The commander of the Challenger was in the zone, which was remarkable, considering his predicament. After all, he was piloting from a standing position. He was only 44 inches away from his crewmate but forced to speak to him through an intercom. And finally, he was peering through a bubble of Lexan, a pane of Chemcor structural glass, a sheet of Vycor meteorite-stopping glass, and around a hundred layers of infrared, thermal, and anti-fog coatings at a vista no other human had ever seen.
There, through Apollo 17 commander Gene Cernan’s small triangular window, the virginal, rolling, cratered Valley of Taurus-Littrow was unfolding before his eyes. But for Cernan and lunar module pilot Harrison Schmitt, the mountains, craters, and massifs were more than a remarkable panorama; they were signposts pointing the way to a landing zone that NASA scientists had selected on the southeastern shore of the moon’s Sea of Serenity.
“There it is, Houston!” Cernan’s voice crackled over NASA’s communications loop. “There’s Camelot Crater. Wow! Right on target.”
Two hundred and fifty thousand miles away from the evolving final mission of Project Apollo, the men and women of Grumman Aerospace listened intently as the two astronauts put the lunar module through its paces. To them, the crew sounded like a well-oiled machine, and perhaps more importantly, the machine the crew was flying was matching the astronauts beat for beat. The Apollo lunar module was a Grumman design, and Apollo 17 was to be the company’s extraterrestrial swan song. But while the landing of 17 would be a crowning achievement for all “Grummies,” as NASA employees sometimes referred to them, for two smaller groups of Grumman employees it was the opportunity to settle a bet.
“The question was: Would anybody ever let the autopilot actually land the vehicle?” says former Grumman test pilot Tom Gwynne. “The [Grumman] pilots had bet a case of champagne with the engineers that nobody would actually let the autopilot land the lunar module. The engineering perspective was: The digital autopilot can do the best job, so why wouldn’t you? And the pilot perspective was: You have got one shot at it; what are you going to tell your grandchildren—that you let the autopilot land you on the moon?”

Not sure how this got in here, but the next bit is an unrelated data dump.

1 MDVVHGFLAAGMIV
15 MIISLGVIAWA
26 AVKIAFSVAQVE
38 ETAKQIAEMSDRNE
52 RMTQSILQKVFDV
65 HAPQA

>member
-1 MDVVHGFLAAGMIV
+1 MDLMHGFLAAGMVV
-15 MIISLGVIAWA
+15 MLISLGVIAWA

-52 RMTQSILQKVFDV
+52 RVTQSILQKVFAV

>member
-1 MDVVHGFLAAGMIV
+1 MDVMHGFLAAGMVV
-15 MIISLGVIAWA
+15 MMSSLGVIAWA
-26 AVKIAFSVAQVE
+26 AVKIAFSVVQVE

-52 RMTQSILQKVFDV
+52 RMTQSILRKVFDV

With 300 feet to go, the Challenger’s digital autopilot was still engaged and the engineers appeared to be winning the bet. It was December 11, 1972, a decade, a month, and four days since a fledgling NASA had placed a wager of its own. NASA had bet that a Long Island-based company known mostly for building capable but stout and somewhat unsightly aircraft for the U.S. Navy could build humanity’s first true spacecraft. (Such vehicles as NASA’s Mercury space capsule and the Soviet Vostok also flew in the vacuum of space, but unlike the LM, they were designed to meet the aerodynamic requirements of flying through Earth’s atmosphere during reentry.) “We got the contract in November of 1962,” says Thomas J. Kelly, Grumman’s chief engineer on the lunar module. “We had never built a manned spacecraft before. Nobody was an expert in those days, and they asked us to build a vehicle to land a man on the moon.”
NASA asked for a Lunar Excursion Module. “Then they changed the name,” says Kelly. “Somebody at NASA decided ‘excursion’ made it sound too flaky, so they changed the name to just plain old ‘lunar module.’ It was the easiest modification we made during the entire program.”
Changes came fast and furious in the early days of the LM. The original Grumman design called for a 22,000-pound, two-stage vehicle: a descent stage with five fixed landing gear that would carry the astronauts to the moon and an ascent stage that would power them back into lunar orbit. As far as piloting, designers rationalized that flying to the moon should be as much like a helicopter ride as possible, so they strapped the astronauts into two 75-pound seats and had them looking for acceptable landing spots out four huge, helicopter-like bubble windows.
But even the most junior aeronautical engineer back in 1962 knew that windows cause thermal, structural, and weight problems. The windows would have to get smaller. Still, there was no getting around the requirement that astronauts had to see where they were going. Then some bright bulb at NASA or Grumman (nobody recalls exactly who) realized that just because pilots always flew sitting down in the atmosphere did not mean they had to fly that way outside of it. (The closer an astronaut’s face is to the window, the greater his field of view, and a standing astronaut can position his face much closer to a window than a seated astronaut can.) Studies showed the astronauts would not encounter more than one third of Earth’s gravity during the flight of the LM. The result was that the astronauts would now stand side by side at a distance of 16 inches from a pair of two-square-foot windows. The new configuration gave them a 20-times-greater field of view from one-tenth the window area.
By October 1964, after almost two years and a mountain of engineering drawings, Grumman had a good idea what its now-33,000-pound lunar lander would look like—like no flying machine anybody had ever seen before. “You have to remember that the LM was carried in the Saturn’s protective shroud and only operated in the vacuum of space,” says Kelly. “That allowed us to design it from the inside out because we had no concerns for aerodynamics at all, which resulted in the distinctive look for the LM.”